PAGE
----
With the impeachment proceedings behind us, many people are breathing a sigh of relief and looking forward to having Congress get back to work. Now that the dust has begun to settle, NOW is taking a look at who is in charge of Congress and how we can expect feminist issues to fare.
"Women's rights and issues will face unprecedented attacks in the 106th Congress," warns NOW Executive Vice President Kim Gandy. "From abortion and reproductive rights to Social Security, many of the issues that have the greatest impact on women and our families are being targeted by the right-wing Republicans. We must maximize our grassroots organizing to keep feminist pressure on Congress."
According to Gandy, the new Republican leaders in Congress will be anxious to placate their Christian Coalition base of supporters following their failed attempt to remove Clinton from office.
NOW's concerns about the men in charge of the House and the Senate are not unfounded. Senate Majority Leader Trent Lott, R-Miss., and Speaker of the House Dennis Hastert, R-Ill., are darlings of ultra-conservative organizations and champions of a radical, right-wing ideology.
Lott has been closely linked with the Council of Conservative Citizens (CCC), a self-described "Southern traditionist" organization. The CCC is the successor to the notorious White Citizens' Council, which was referred to during the civil rights era as the "uptown Klan."
Lott addressed the group at least twice in the 1990s and is on record praising the group. The CCC even used a quote from Lott in a fund-raising mailer.
People of color are not the only group who should worry about Lott. His much publicized comments comparing homosexuality to kleptomania and alcoholism demonstrated his antipathy to lesbian and gay civil rights.
Of course, where we find racism and homophobia, sexism is never far behind.
"We know that Lott is no friend of women. I think he's a good ol' boy who doesn't want to make room for anyone who is different from him," Gandy said. In fact, Lott scored zero on NOW's analysis of key votes on feminist issues in the 105th Congress.
And if you were glad to see Newt Gingrich leave Congress, you might want to take a closer look at his replacement, who at first glance appears to be an affable former high school wrestling coach. Upon closer inspection, the newly elected Speaker of the House, Hastert, has similar conservative credentials to his predecessor. He opposed all of NOW's priority issues in the last Congress, and he has a long record of opposing legal abortion.
Arch enemy of the ERA and everything feminist, Phyllis Schafly has high praise for Hastert.
"Denny Hastert has a longtime record as a pro-family conservative, and I know that this is a better day for the Republicans in Congress," Schafly said upon Hastert's ascension to speaker. Schafly is not alone.
"Dennis Hastert is a man of true principles and integrity. He is a true conservative. Denny received a 'Friend of the Family' award [from the Christian Coalition], and only 80 members out of the 435 members in the House received that award," said Randy Tate, Executive Director of the Christian Coalition.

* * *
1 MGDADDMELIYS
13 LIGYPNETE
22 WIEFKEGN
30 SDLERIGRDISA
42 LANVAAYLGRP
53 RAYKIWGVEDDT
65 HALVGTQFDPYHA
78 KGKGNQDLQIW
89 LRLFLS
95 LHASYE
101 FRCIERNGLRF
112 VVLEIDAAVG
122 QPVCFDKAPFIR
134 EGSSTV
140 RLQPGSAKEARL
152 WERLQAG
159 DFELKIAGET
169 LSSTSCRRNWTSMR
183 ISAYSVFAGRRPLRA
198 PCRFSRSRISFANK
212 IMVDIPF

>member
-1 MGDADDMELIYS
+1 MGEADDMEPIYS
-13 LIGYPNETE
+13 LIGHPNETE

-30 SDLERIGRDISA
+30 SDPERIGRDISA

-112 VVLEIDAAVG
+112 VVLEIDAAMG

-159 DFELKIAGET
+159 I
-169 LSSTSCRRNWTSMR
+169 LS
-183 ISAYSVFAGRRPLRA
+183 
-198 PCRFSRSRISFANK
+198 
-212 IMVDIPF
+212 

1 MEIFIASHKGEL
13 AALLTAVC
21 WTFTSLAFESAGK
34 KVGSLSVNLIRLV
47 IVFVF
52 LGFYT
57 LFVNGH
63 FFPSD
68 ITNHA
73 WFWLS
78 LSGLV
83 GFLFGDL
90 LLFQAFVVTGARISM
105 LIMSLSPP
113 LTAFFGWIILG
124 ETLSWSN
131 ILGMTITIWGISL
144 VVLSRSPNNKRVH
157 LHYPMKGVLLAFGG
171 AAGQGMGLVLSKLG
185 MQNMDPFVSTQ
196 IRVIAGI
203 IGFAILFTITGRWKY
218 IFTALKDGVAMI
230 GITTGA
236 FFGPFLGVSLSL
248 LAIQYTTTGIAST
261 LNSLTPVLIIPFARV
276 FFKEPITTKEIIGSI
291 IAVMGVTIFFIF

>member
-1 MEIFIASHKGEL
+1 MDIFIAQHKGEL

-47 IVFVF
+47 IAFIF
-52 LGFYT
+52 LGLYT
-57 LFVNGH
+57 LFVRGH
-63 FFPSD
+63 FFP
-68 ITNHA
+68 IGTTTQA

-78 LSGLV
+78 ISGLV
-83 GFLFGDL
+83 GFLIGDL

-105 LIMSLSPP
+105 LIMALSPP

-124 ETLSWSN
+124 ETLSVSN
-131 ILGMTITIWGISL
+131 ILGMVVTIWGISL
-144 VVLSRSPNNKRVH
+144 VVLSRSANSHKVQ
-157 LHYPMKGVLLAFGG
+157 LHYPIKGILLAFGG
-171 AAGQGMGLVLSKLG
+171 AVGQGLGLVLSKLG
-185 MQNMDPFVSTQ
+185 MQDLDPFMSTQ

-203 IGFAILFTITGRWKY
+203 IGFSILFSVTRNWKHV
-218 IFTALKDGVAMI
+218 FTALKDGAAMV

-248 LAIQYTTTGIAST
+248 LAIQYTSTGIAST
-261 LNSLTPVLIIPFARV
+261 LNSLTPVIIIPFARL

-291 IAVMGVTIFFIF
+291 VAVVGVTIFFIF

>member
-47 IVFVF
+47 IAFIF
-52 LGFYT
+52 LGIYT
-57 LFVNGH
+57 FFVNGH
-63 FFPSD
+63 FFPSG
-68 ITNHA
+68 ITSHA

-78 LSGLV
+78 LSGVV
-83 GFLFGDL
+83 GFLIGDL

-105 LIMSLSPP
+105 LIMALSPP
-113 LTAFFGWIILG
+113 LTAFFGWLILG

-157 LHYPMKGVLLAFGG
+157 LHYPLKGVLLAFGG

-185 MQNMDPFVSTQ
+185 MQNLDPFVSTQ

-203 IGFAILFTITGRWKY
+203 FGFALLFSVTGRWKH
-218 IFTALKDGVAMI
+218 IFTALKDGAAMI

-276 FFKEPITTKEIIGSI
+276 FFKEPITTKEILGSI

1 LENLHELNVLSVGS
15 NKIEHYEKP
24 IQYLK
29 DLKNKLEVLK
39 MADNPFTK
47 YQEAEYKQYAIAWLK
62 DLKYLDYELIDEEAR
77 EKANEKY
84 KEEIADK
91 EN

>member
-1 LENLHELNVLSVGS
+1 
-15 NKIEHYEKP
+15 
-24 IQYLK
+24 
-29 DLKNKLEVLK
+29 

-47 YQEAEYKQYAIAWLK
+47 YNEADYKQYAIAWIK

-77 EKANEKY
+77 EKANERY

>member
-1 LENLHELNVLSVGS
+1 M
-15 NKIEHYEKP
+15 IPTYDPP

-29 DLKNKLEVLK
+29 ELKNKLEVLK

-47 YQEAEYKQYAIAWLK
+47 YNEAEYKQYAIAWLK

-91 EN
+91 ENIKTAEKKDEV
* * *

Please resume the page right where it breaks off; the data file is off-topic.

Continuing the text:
"Hastert is a political force to be reckoned with," warns Gandy. "He has distinguished himself as an effective deal-maker. He is credited with the ability to win votes on tough legislative issues. He is expected to shy away from the public rhetoric that Gingrich used but has the proven ability to move his Christian Coalition agenda through Congress."
Perhaps the most frightening thing about Hastert is his close affiliation with House Majority Whip Tom DeLay, with whom Hastert shares both offices and staff.
DeLay, a Republican from Texas who owned and operated a pest control business before taking his seat in Congress, is an unwavering conservative who helped author key measures in the Republicans' Contract with America.
For many years, DeLay has led the campaign in Congress to impeach federal judges who have been characterized as "activists" by the extremist religious right. He has also gone so far as to label a Nobel Prize committee as "Swedish environmental extremists" and the Environmental Protection Agency as "the Gestapo." Like Lott and Hastert, DeLay has a zero rating on NOW's issues.
NOW fears that Hastert is little more than DeLay's puppet in Congress, his role being to put a kinder face on DeLay's extremist agenda.
Many pundits agree with that assessment. "Who's in charge of the House? Certainly not the new Speaker. The shambling, amiable and popular Republican . . . Hastert, has risen from the ranks by hitching his wagon to . . . DeLay," writes columnist Otis Pikes in the New Orleans Times-Picayune (Jan. 11, 1999).
The House leadership is rounded out by Dick Armey, R-Texas, who referred to openly gay Representative Barney Frank, D-Mass., as "Barney Fag." Armey also scores a big zero on NOW's evaluation of his voting record in the 105th Congress.
According to Gandy, "Women's issues and the feminist agenda will face attacks at every turn in the 106th Congress. While the impeachment crisis finally is over, we are far from happy days. NOW's members need to be ready to work hard against radical religious extremists who have a stranglehold on the majority party in Congress. We must be ever vigilant just to stay even. And we have to redouble our efforts to move forward on issues like Social Security."
To send a message to the new Speaker of the House go to http://dennyhastert.house.gov .